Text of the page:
Sharm el Sheikh, Dromedaries; Sharm el Sheikh, Dromedari
Originally uploaded by Nastrina1981
Humans first domesticated camels between 3,500–3,000 years ago. The dromedary and the Bactrian camel are both still used for milk , meat, and as beasts of burden—the dromedary in western Asia, and the Bactrian camel further to the north and east in central Asia.
Camels are well known for their humps. However, they do not store water in them as is commonly believed, though they do serve this purpose through roundabout means. Their humps are actually a reservoir of fatty tissue. When this tissue is metabolized, it is not only a source of energy, but yields through reaction with oxygen from the air. This process of fat metabolization generates a net loss of water through respiration.
Their ability to withstand long periods without water is due to a series of physiological adaptations, as described below.
They have tough feet so that they can endure the scorching desert sands.
Their red blood cells have an oval shape, unlike those of other mammals, which are circular. This is to facilitate their flow in a dehydrated state. These cells are also more stable, in order to withstand high osmotic variation without rupturing, when drinking large amounts of water (20-25 gallons in one drink).
The kidneys of a camel are very efficient. Urine comes out as a thick syrup and their feces are so dry that they can fuel fires.
Camels are able to withstand changes in body temperature and water content that would kill most other animals. Their temperature ranges from 34°C (93°F) at night up to 41°C (106°F) at day, and only above this threshold will they begin to sweat. The upper body temperature range is often not reached during the day in milder climatic conditions and therefore the camel may not sweat at all during the day. Evaporation of their sweat takes place at the skin level not at the surface of their coat, thereby being very efficient at cooling the body compared to the amount of water lost through sweating. This ability to fluctuate body temperature and the efficiency of their sweating allows them to preserve about five litres of water a day.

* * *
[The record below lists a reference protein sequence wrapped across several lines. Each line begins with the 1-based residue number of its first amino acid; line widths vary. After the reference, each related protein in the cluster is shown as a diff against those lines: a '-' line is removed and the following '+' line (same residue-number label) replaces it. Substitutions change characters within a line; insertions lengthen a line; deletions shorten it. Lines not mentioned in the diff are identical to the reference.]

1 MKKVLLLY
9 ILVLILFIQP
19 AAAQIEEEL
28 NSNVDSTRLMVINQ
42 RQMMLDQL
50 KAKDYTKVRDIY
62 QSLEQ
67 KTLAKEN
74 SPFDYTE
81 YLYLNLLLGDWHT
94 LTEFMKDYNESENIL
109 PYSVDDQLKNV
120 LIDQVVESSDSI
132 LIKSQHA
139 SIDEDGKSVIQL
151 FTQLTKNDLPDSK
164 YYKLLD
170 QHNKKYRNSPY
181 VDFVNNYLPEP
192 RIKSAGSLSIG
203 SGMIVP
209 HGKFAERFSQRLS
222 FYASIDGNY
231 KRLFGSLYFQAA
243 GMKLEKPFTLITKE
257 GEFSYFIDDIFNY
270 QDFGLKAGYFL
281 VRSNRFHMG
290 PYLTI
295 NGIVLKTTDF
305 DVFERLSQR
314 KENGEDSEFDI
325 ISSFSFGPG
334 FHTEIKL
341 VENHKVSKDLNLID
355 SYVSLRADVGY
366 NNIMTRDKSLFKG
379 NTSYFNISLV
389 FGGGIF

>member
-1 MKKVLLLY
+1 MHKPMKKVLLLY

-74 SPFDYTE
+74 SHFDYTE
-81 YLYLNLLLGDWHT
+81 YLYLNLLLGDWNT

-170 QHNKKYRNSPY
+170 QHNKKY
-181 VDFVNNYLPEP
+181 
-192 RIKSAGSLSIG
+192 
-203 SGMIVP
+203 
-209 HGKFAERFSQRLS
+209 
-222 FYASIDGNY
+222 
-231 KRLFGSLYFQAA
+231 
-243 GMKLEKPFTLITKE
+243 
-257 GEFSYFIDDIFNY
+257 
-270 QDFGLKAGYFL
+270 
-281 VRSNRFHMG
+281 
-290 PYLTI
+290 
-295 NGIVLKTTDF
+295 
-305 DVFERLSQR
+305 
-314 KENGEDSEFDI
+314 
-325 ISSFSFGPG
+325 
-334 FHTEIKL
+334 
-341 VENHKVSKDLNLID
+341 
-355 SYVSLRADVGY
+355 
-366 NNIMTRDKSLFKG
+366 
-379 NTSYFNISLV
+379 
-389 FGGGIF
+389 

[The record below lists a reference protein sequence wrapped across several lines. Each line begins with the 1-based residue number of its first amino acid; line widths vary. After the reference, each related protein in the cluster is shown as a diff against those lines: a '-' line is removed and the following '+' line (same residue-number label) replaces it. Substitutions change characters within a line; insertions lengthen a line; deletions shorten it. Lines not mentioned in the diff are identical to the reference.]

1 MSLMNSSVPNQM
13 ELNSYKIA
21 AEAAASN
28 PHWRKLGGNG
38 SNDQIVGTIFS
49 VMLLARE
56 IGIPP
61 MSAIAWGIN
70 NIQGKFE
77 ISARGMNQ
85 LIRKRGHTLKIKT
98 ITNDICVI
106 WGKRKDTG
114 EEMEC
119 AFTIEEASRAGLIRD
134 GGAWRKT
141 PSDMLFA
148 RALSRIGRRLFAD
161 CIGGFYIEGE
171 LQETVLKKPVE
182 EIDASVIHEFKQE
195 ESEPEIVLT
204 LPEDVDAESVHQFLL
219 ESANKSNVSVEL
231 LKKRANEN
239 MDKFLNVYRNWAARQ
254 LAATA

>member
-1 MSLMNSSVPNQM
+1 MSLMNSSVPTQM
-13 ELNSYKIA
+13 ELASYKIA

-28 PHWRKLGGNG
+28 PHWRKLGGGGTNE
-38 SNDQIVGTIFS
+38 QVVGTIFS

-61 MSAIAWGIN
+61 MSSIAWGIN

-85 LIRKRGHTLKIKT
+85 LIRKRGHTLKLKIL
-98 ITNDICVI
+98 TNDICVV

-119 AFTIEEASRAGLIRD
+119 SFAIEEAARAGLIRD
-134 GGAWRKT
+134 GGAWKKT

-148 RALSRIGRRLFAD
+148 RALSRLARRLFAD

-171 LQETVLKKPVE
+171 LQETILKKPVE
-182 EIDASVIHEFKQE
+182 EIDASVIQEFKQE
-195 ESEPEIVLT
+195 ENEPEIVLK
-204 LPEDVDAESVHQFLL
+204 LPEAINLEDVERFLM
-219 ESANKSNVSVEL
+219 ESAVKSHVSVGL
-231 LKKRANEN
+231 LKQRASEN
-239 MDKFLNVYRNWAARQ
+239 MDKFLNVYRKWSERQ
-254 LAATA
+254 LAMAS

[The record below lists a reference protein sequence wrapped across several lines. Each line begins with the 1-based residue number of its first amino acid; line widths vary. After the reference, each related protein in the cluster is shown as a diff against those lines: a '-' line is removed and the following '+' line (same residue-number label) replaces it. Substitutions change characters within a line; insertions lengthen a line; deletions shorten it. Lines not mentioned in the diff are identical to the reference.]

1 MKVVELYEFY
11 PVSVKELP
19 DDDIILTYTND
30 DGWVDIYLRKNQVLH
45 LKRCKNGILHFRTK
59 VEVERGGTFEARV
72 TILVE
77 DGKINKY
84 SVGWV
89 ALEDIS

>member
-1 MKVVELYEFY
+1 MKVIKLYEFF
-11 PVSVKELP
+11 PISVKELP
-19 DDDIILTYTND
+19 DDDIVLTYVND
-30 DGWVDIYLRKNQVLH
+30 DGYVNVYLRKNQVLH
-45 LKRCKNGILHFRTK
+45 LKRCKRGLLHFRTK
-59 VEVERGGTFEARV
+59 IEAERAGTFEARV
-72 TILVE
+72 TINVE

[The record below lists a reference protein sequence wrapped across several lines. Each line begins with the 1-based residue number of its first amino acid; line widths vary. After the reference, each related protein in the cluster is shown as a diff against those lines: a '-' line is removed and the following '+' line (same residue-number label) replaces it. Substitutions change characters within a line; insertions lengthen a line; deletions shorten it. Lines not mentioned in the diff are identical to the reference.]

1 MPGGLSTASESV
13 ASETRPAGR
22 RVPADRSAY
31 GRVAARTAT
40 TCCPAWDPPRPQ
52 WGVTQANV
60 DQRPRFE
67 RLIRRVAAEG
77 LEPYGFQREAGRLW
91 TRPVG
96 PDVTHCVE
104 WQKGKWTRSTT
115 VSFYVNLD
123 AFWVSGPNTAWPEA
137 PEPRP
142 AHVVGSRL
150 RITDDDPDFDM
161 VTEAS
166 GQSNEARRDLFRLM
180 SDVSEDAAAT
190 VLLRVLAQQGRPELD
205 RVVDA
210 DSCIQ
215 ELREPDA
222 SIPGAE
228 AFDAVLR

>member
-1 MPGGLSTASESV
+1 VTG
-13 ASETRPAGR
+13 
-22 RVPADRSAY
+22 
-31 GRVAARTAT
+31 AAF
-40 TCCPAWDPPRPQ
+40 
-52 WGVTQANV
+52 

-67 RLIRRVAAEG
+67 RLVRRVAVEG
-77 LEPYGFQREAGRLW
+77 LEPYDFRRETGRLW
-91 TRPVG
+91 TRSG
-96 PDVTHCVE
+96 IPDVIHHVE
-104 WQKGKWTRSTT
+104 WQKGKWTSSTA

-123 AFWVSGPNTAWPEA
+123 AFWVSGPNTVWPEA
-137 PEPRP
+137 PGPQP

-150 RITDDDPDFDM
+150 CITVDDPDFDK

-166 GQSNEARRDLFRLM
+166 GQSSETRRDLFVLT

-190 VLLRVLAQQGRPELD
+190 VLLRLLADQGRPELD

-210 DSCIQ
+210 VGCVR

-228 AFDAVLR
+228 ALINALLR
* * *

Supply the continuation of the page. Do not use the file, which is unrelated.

A feature of their nostrils is that a large amount of water vapor in their exhalations is trapped and returned to the camels body fluids, thereby reducing the amount of water lost through respiration.
They can withstand at least 20-25% weight loss due to sweating (most mammals can only withstand about 3-4% dehydration before cardiac failure results from the thickened blood). A camel's blood remains hydrated even though the body fluids are lost; until this 25% limit is reached.
Camels eating green herbage can ingest sufficient moisture in milder conditions to maintain their body's hydrated state without the need for drinking.
A camel's thick coat reflects sunlight. It also insulates them from the intense heat that radiates from hot desert sand. Their long legs help by keeping them further from the hot ground. Camels have been known to swim if given the chance.
Their mouth is very sturdy, able to chew thorny desert plants. Long eyelashes and ear hairs, together with sealable nostrils, form an effective barrier against sand. Their gait (moving both legs on one side at the same time) and their widened feet help them move without sinking into the sand.